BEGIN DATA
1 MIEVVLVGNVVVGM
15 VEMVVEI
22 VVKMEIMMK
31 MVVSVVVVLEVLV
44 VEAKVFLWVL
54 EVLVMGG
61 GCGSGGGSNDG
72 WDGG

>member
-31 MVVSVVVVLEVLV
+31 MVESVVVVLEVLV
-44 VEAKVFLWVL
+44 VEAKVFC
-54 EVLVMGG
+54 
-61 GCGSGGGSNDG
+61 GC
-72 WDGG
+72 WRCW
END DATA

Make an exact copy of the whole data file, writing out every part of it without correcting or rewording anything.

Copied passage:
1 MIEVVLVGNVVVGM
15 VEMVVEI
22 VVKMEIMMK
31 MVVSVVVVLEVLV
44 VEAKVFLWVL
54 EVLVMGG
61 GCGSGGGSNDG
72 WDGG

>member
-31 MVVSVVVVLEVLV
+31 MVESVVVVLEVLV
-44 VEAKVFLWVL
+44 VEAKVFC
-54 EVLVMGG
+54 
-61 GCGSGGGSNDG
+61 GC
-72 WDGG
+72 WRCW